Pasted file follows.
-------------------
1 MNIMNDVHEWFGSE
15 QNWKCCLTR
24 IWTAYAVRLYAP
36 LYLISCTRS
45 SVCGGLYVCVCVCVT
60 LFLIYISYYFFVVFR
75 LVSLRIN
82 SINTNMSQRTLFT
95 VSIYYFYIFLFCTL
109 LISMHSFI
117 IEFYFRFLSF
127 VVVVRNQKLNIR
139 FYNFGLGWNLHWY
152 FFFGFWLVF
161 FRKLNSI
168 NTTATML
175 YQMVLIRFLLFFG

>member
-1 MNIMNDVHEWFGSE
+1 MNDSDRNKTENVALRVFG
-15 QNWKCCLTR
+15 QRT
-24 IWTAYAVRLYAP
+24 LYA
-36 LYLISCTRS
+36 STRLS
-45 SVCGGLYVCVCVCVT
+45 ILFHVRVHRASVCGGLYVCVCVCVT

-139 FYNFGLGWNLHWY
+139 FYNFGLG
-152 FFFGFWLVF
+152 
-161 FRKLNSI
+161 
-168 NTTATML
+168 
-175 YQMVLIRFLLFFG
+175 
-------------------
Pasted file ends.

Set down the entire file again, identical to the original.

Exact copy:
1 MNIMNDVHEWFGSE
15 QNWKCCLTR
24 IWTAYAVRLYAP
36 LYLISCTRS
45 SVCGGLYVCVCVCVT
60 LFLIYISYYFFVVFR
75 LVSLRIN
82 SINTNMSQRTLFT
95 VSIYYFYIFLFCTL
109 LISMHSFI
117 IEFYFRFLSF
127 VVVVRNQKLNIR
139 FYNFGLGWNLHWY
152 FFFGFWLVF
161 FRKLNSI
168 NTTATML
175 YQMVLIRFLLFFG

>member
-1 MNIMNDVHEWFGSE
+1 MNDSDRNKTENVALRVFG
-15 QNWKCCLTR
+15 QRT
-24 IWTAYAVRLYAP
+24 LYA
-36 LYLISCTRS
+36 STRLS
-45 SVCGGLYVCVCVCVT
+45 ILFHVRVHRASVCGGLYVCVCVCVT

-139 FYNFGLGWNLHWY
+139 FYNFGLG
-152 FFFGFWLVF
+152 
-161 FRKLNSI
+161 
-168 NTTATML
+168 
-175 YQMVLIRFLLFFG
+175 